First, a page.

This unique book focuses specifically on teaching and learning in environmental law, exploring theory and practice as well as innovative techniques, tools and technologies employed across the globe to teach this ever more important subject. Chapters identify particular challenges that environmental law poses for pedagogy. It offers practical guidance and serves as a source of authority to legal scholars who are seeking to take up, or improve, their teaching and knowledge of this subject.
This unique book focuses specifically on teaching and learning in environmental law, exploring innovative techniques, tools and technologies employed across the globe to teach this ever more important subject. Chapters identify particular challenges that environmental law poses for pedagogy, offering a mix of theory and practical guidance to legal scholars who are seeking to take up, or improve, their teaching of this subject. Providing an examination of teaching formats and methodologies that are both innovative and particularly adapted to the teaching of environmental law, contributions explore topics such as digital learning, joint teaching, flipped classrooms and scenario-based approaches, as well as discussing teacher-based, reflective, student-centred and research-based methods. The book also considers specific contexts for teaching environmental law such as specialized postgraduate programs, supervision methods for research students, teaching within non-law programs, and teaching online. Environmental law scholars at all levels of university instruction will find this book an invaluable opportunity to learn about new methods and approaches to teaching in this area. Its insights into legal teaching methodologies more broadly will also be of interest to legal academics in other areas of the law.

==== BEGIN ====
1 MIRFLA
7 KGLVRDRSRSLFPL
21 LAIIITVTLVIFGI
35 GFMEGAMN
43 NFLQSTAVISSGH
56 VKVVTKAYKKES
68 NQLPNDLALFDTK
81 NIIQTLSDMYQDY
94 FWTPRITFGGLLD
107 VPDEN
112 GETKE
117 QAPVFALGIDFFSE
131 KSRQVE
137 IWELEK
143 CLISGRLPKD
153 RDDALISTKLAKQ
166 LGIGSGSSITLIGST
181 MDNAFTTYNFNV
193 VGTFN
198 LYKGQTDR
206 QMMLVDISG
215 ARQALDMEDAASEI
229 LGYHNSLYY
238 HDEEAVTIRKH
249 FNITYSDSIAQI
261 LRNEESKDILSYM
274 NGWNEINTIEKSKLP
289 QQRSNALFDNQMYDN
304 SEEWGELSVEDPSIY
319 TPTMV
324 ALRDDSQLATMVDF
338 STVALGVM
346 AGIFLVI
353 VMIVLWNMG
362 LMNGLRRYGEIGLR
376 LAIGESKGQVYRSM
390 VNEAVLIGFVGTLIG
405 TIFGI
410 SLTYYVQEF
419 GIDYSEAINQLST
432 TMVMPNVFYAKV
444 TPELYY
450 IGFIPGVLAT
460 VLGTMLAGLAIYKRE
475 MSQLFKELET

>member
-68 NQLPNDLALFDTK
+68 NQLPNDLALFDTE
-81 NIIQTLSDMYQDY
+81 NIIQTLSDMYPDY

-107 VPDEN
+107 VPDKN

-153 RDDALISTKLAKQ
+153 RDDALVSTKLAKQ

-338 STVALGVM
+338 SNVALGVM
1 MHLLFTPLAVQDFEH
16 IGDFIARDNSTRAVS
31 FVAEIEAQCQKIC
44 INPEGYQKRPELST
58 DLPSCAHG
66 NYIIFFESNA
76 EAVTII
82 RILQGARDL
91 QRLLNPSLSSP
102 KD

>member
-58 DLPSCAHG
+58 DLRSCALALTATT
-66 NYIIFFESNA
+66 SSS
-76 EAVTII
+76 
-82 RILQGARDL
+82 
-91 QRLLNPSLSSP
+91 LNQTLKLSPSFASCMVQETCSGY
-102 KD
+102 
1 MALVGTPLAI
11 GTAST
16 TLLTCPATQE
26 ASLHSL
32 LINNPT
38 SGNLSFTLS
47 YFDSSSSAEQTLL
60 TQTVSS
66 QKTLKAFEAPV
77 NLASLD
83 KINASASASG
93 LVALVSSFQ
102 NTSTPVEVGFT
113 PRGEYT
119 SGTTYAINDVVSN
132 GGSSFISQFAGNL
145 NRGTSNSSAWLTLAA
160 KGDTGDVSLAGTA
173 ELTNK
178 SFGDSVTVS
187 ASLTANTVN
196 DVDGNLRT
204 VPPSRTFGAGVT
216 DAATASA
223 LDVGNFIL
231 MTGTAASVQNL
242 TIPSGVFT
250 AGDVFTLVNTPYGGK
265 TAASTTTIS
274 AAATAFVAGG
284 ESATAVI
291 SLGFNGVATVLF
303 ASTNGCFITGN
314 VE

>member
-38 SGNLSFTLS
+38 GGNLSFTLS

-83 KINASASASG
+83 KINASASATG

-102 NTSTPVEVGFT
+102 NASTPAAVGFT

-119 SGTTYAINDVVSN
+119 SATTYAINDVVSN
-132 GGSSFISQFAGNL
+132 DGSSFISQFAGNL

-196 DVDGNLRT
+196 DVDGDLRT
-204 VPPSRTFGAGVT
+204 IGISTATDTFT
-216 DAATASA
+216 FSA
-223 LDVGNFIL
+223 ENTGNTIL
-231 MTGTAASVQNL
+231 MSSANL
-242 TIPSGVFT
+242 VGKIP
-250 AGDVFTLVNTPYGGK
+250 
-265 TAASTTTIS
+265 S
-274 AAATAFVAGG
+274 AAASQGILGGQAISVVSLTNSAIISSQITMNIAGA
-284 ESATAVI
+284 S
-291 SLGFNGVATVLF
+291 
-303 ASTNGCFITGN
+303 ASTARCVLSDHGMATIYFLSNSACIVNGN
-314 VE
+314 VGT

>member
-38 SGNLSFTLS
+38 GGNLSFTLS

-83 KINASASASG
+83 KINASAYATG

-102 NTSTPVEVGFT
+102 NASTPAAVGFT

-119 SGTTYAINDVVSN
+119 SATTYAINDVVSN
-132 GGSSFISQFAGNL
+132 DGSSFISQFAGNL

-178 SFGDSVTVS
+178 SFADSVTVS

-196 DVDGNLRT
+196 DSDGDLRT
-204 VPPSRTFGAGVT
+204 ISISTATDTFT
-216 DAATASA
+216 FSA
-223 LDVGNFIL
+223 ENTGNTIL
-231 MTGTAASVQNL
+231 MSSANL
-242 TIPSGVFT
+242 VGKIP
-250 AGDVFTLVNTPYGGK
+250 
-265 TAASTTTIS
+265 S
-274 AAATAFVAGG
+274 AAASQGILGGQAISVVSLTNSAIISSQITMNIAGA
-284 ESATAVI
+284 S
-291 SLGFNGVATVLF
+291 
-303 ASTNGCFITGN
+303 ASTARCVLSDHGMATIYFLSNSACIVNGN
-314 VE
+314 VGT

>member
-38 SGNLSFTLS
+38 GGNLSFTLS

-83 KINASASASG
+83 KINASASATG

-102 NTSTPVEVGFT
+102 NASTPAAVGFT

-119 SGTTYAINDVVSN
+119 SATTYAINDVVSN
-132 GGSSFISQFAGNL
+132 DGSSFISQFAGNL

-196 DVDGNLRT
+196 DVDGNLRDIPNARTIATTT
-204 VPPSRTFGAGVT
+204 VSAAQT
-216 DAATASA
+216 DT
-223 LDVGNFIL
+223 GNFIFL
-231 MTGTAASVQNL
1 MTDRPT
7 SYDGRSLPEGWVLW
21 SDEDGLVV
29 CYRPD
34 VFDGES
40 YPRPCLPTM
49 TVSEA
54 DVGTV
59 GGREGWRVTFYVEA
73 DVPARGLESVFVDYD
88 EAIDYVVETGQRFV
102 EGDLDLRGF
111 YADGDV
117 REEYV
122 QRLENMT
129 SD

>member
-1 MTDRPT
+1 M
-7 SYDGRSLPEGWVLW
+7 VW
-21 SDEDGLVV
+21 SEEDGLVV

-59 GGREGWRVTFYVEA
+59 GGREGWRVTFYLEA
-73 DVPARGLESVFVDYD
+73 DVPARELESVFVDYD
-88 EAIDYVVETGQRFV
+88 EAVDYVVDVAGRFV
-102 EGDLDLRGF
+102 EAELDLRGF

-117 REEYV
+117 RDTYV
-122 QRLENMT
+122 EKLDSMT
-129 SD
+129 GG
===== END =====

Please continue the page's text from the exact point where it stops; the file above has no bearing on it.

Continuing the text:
This timely Handbook brings innovative, free-thinking and radical approaches to research methods in environmental law. With a comprehensive approach it brings together key concepts such as sustainability, climate change, activism, education and Actor-Network Theory. It considers how the Anthropocene subjects environmental law to critique, and to the needs of the variety of bodies, human and non-human, that require its protection. This much-needed book provides a theoretically informed analysis of methodological approaches in the discipline, such as constitutional analysis, rights-based approaches, spatial/geographical analysis, immersive methodologies and autoethnography, which will aid in the practical critique and re-imagining of Environmental Law.
This cutting-edge book considers the functional inseparability of risk and innovation within the context of environmental law and governance. Analysing both ‘hard’ and ‘soft’ innovation, the book argues that approaches to socio-ecological risk require innovation in order for society and the environment to become more resilient.
This Handbook is the first comprehensive account of comparative environmental law. It examines in detail the methodological foundations of the discipline as well as the substance of environmental law across countries from four vantage points: country studies from all continents, responses to common problems (including air pollution, water management, nature conservation, genetically modified organisms, climate change and energy, chemicals, waste), foundational components of environmental law systems (including principles, property rights, administrative and judicial organisation, command-and-control regulation, market mechanisms, informational techniques and liability mechanisms), and common interactions of environmental protection with the broader public, private, and criminal law contexts. 0The volume brings together the foremost authorities in this field from around the world to provide a concise, self-contained, and technically rigorous account of environmental law as a single overall system.